A land of snow (Hermon), the land of the sub-tropics (Eilat), the land of the deserts and mountains, the land of the ancient cities, the land of the ancient cultures, dynamic modern cities, the many hotels, hostels, guest houses, zimmers, and not to forget the incredible natures reserves with truly unbelievable landscapes … the only thing it misses is sailing. But does it?
- Sailing in Eilat
You haven’t really visited Eilat if you haven’t been aboard a boat! And I mean a little mini-cruise on a real boat on the Red Sea. And there are many types of boats for a little cruising, depending on your taste and preference, of course (and your kids). We are talking about those boats with a glass bottom, where you can look what’s in the Red Sea, straight under your boat, or you prefer a wooden sailing boat, where you can enjoy the wind and water.. Or maybe some larger boat where you can eat and drink and have fun! Maybe you can see the wildly exotic fish and colorful corals more clearly from the Underwater Observatory at Coral World, but there’s something about the experience of being out on the Red Sea that can’t be topped. Boats are available at Coral World and from entrepreneurs such as Atlantis at the Eilat Marina (1-800-200-312) and Israel Yam. If you’re not claustrophobic, try the Yellow Submarine, which traverses a 45-meter-deep Wall of Corals. Or rent a kayak, sailboat, banana boat or motorboat along the Eilat coast.
- Rafting on the River Jordan
Jordan River Rafting trips leave from a dock about 10 minutes from Rosh Pina in the Upper Galilee, passing through a scented eucalyptus grove (972-4-900-7000), while Kfar Blum Kayaks can be taken along routes including the Hatzbani and Banias streams to the Jordan. Choose a raft for up to six people, a kayak for two, or a kayak-and-zipline option. For ages five and up.
- Sail the Sea of Galilee
Also known as Lake Kinneret, the Sea of Galilee is especially popular with Christian tourists. Guided cruise boats, fishing boats and wooden replica “Jesus boats” are available from operators such as Ein-Gev Sailing Company, Lido Galilee Fishing Boats and Holyland Sailing at the Tiberias Marina.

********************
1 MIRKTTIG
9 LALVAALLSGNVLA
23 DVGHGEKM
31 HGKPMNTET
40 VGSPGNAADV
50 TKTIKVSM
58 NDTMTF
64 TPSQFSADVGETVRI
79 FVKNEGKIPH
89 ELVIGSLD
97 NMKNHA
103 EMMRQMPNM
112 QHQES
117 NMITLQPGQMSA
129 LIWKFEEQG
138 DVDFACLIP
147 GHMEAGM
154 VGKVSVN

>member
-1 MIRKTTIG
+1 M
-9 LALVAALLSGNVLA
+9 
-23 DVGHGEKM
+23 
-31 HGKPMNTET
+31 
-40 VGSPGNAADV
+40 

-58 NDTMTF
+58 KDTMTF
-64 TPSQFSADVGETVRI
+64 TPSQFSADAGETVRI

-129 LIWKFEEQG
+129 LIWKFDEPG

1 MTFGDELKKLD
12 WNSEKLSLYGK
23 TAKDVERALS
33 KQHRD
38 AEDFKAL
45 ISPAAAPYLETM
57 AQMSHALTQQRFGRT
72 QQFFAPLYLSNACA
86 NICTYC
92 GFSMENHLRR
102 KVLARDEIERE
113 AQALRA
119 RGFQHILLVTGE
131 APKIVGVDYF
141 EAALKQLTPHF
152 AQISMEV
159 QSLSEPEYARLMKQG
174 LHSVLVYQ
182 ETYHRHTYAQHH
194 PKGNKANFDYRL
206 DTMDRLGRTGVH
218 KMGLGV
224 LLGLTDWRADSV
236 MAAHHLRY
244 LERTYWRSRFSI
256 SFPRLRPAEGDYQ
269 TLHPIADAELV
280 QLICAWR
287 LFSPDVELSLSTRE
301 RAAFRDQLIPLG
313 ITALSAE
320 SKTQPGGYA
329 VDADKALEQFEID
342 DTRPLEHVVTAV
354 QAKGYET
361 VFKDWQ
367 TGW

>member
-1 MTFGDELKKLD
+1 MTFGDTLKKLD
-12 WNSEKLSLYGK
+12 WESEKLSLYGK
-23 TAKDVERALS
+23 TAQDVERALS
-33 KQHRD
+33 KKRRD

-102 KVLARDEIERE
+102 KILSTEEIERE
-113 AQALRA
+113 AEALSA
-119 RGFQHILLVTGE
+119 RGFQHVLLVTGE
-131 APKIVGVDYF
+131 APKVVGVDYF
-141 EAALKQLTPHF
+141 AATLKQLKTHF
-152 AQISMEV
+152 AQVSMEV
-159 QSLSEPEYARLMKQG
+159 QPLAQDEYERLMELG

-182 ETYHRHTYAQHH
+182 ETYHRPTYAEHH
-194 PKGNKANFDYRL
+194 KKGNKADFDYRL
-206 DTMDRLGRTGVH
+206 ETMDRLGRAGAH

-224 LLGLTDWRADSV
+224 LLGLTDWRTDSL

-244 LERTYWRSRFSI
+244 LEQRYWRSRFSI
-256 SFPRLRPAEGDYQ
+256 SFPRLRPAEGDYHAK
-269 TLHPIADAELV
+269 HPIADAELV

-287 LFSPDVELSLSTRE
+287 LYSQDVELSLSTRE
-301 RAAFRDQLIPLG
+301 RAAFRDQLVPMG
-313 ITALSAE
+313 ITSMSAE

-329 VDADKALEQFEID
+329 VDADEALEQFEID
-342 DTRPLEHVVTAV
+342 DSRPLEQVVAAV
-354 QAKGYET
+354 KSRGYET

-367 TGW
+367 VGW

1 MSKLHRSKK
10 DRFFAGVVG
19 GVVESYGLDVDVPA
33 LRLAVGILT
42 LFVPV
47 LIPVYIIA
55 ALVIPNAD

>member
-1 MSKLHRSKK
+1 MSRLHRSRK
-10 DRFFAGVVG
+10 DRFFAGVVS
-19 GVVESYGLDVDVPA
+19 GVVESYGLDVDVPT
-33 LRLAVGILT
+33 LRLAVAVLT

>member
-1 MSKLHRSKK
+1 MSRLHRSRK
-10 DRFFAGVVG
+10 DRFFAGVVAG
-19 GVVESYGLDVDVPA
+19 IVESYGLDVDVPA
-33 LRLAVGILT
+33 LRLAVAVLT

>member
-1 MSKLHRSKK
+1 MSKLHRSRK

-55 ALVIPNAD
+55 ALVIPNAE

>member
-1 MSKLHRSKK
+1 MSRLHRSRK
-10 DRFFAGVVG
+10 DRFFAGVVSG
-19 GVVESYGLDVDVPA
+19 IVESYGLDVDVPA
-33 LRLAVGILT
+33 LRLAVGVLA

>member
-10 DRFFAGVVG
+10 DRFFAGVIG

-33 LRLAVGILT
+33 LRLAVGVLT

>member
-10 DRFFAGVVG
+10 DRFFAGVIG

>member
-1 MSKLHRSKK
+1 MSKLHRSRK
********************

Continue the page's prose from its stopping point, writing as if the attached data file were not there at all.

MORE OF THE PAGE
- Kayak to the grottoes
The limestone grottoes of Rosh Hanikra on the Mediterranean Sea near the Lebanon border are one of Israel’s most visited tourist spots. A two-minute cable car takes you down to the grottoes from the top of the cliff. Between April and November, you can also enter the grottoes via boat from Betzet Beach. Before setting sail with a guide, passengers (ages 10-70) receive training and orientation. Details: 972-52-379-8610.
- Shipshape in Haifa
It only costs NIS 35 (about $10) for a 50-minute sail on the Carmelit, a double-decker ship leaving from Haifa’s Kishon fishing marina (972-4-841-8765/6). Or rent a yacht for NIS 340 per hour (NIS 410 on weekends) for a group outing; Aya-Yam offers packages for romantic outings, birthdays, bachelor parties, etc. Details: firstname.lastname@example.org.
- Cruising in Acre
At the ancient port of Acre, NIS 25 will get you a 35-minute excursion aboard a ship operated by Malkat Akko (Queen of Acre). The day liner has a cafeteria, dance floor, refreshments and a recorded explanation of history and geography as you cruise around the Old City walls or to Haifa or Rosh Hanikra. Information: 972-4-991-3890.
- Gondola, solar cruise in Ra’anana
The expansive Park Ra’anana encompasses several novel features, including Israel’s first fully accessible playground, Friendship Park. There’s an artificial lake with one of the world’s only solar-powered cruise boats, as well as a gondola for hire. Information: 972-9-771-3275.
- Pedal boats near Solomon’s Mines
Timna National Park near Eilat is devoted mostly to the archeological ruins of an extensive copper-smelting plant from ancient times. Unexpectedly, there’s also a manmade lake on the site where you can rent a pedal boat for no additional cost.